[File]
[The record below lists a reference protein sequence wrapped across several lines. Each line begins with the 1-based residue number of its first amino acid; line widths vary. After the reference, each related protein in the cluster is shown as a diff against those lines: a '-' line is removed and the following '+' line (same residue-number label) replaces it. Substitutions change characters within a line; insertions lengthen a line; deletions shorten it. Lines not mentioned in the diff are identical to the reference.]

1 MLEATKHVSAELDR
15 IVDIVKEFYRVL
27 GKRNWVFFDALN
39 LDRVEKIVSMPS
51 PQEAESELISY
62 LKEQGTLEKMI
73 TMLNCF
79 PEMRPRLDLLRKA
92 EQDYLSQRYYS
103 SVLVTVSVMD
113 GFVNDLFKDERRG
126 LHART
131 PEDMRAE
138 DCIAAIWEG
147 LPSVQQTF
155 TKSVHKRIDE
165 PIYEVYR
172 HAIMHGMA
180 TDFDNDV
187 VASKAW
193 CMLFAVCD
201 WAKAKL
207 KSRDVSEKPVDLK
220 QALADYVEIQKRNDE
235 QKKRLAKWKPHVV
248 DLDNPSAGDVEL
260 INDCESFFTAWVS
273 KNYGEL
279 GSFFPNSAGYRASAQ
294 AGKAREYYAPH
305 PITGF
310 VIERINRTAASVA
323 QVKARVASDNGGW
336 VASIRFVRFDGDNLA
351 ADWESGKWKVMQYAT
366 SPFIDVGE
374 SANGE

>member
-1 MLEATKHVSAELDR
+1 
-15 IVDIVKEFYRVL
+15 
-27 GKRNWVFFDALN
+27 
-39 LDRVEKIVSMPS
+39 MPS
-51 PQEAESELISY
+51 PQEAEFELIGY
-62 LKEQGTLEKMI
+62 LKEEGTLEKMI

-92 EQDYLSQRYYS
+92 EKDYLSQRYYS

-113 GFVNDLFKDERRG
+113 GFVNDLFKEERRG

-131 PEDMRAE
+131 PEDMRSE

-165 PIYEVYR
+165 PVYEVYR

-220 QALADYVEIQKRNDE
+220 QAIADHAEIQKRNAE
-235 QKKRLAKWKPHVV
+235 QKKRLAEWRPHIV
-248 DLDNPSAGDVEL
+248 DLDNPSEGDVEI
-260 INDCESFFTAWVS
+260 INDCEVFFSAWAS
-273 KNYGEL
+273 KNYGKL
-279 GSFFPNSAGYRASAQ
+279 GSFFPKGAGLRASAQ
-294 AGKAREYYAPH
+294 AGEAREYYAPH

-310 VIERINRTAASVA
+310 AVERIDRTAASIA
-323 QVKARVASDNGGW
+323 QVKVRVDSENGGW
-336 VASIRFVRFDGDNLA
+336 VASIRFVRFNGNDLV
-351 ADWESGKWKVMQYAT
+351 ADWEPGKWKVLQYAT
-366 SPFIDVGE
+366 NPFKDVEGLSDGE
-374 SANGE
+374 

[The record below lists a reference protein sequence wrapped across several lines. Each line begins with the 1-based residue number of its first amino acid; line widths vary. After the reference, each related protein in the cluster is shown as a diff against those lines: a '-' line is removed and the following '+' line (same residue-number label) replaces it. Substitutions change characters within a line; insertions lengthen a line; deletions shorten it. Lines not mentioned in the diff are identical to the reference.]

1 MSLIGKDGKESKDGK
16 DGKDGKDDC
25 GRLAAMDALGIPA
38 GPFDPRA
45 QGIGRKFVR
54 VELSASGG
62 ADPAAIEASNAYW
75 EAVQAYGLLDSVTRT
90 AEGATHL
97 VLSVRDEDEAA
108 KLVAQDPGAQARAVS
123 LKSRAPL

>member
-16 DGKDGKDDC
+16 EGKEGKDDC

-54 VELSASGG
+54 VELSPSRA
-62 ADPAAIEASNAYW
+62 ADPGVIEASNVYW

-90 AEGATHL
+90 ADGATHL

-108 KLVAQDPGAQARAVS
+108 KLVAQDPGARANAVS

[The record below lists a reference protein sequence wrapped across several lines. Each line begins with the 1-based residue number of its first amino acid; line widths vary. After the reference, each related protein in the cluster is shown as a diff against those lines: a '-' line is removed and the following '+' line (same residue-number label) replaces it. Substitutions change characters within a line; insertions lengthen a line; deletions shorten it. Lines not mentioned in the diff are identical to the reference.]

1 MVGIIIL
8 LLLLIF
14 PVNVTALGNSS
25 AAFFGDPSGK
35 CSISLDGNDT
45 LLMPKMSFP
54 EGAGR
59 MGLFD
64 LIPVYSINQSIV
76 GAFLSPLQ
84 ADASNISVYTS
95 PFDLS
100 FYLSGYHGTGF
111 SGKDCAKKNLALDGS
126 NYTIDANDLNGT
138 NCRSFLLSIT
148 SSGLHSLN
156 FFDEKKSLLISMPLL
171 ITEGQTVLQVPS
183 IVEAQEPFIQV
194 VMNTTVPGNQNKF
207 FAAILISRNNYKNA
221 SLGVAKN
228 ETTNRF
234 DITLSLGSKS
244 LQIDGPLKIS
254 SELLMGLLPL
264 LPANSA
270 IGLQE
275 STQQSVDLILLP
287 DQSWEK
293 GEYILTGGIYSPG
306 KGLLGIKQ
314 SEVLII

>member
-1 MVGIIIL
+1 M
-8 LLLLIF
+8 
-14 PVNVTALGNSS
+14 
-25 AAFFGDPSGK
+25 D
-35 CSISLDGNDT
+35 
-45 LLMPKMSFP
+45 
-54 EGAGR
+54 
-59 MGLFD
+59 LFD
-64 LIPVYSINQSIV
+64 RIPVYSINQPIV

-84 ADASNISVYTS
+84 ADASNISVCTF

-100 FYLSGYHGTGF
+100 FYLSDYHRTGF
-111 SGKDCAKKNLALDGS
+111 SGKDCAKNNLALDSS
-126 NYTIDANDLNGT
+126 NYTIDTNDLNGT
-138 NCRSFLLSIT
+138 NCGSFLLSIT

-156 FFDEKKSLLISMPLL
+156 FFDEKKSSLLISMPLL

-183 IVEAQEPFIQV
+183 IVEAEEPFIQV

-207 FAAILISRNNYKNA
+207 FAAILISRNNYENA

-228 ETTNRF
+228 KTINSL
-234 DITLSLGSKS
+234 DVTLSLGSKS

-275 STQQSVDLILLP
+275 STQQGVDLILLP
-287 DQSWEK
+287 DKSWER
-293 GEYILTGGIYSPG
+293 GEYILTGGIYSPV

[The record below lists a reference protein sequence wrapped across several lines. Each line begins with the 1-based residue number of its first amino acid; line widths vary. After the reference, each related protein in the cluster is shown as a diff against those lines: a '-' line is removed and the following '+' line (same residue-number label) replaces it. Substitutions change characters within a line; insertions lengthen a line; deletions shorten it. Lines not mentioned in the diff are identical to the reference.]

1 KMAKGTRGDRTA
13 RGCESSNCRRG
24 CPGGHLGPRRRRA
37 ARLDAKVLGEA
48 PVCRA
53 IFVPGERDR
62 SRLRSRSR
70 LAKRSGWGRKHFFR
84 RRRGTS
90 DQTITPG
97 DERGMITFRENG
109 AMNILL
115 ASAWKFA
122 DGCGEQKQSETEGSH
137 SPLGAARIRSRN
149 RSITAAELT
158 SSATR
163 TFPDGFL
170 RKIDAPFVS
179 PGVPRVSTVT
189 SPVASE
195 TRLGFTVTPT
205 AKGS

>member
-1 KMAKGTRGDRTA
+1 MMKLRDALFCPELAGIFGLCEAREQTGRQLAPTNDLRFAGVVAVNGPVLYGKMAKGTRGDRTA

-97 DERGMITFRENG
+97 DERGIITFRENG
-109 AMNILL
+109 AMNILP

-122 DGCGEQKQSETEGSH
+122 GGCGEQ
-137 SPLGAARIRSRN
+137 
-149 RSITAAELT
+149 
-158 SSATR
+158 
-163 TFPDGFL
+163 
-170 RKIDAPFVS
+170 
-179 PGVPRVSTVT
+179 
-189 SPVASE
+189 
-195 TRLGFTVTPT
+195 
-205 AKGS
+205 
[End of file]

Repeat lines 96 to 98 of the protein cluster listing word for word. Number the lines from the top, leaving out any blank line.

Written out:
97 VLSVRDEDEAA
108 KLVAQDPGAQARAVS
123 LKSRAPL